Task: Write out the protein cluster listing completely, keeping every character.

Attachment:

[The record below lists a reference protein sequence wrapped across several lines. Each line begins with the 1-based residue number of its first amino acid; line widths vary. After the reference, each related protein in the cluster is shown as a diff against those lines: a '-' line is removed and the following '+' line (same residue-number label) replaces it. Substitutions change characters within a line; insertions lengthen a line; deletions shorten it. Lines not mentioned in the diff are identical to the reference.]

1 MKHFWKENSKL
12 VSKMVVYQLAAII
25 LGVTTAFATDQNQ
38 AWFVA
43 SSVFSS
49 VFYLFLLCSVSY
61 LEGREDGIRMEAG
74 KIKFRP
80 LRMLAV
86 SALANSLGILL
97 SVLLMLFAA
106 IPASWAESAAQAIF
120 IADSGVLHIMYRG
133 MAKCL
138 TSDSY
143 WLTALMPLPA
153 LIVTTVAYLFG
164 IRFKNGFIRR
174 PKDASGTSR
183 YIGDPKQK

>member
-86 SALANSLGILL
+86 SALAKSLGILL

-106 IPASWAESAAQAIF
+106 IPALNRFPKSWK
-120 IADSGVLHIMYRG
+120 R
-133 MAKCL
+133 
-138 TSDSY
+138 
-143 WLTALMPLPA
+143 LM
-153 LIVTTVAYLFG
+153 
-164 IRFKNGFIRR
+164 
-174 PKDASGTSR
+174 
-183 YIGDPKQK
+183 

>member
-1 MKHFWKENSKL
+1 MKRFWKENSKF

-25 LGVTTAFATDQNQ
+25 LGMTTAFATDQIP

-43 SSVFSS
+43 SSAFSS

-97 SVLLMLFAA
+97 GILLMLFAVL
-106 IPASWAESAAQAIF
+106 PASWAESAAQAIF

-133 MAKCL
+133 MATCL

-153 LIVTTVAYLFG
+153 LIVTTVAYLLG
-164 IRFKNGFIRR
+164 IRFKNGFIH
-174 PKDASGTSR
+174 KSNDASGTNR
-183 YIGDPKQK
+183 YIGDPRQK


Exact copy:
[The record below lists a reference protein sequence wrapped across several lines. Each line begins with the 1-based residue number of its first amino acid; line widths vary. After the reference, each related protein in the cluster is shown as a diff against those lines: a '-' line is removed and the following '+' line (same residue-number label) replaces it. Substitutions change characters within a line; insertions lengthen a line; deletions shorten it. Lines not mentioned in the diff are identical to the reference.]

1 MKHFWKENSKL
12 VSKMVVYQLAAII
25 LGVTTAFATDQNQ
38 AWFVA
43 SSVFSS
49 VFYLFLLCSVSY
61 LEGREDGIRMEAG
74 KIKFRP
80 LRMLAV
86 SALANSLGILL
97 SVLLMLFAA
106 IPASWAESAAQAIF
120 IADSGVLHIMYRG
133 MAKCL
138 TSDSY
143 WLTALMPLPA
153 LIVTTVAYLFG
164 IRFKNGFIRR
174 PKDASGTSR
183 YIGDPKQK

>member
-86 SALANSLGILL
+86 SALAKSLGILL

-106 IPASWAESAAQAIF
+106 IPALNRFPKSWK
-120 IADSGVLHIMYRG
+120 R
-133 MAKCL
+133 
-138 TSDSY
+138 
-143 WLTALMPLPA
+143 LM
-153 LIVTTVAYLFG
+153 
-164 IRFKNGFIRR
+164 
-174 PKDASGTSR
+174 
-183 YIGDPKQK
+183 

>member
-1 MKHFWKENSKL
+1 MKRFWKENSKF

-25 LGVTTAFATDQNQ
+25 LGMTTAFATDQIP

-43 SSVFSS
+43 SSAFSS

-97 SVLLMLFAA
+97 GILLMLFAVL
-106 IPASWAESAAQAIF
+106 PASWAESAAQAIF

-133 MAKCL
+133 MATCL

-153 LIVTTVAYLFG
+153 LIVTTVAYLLG
-164 IRFKNGFIRR
+164 IRFKNGFIH
-174 PKDASGTSR
+174 KSNDASGTNR
-183 YIGDPKQK
+183 YIGDPRQK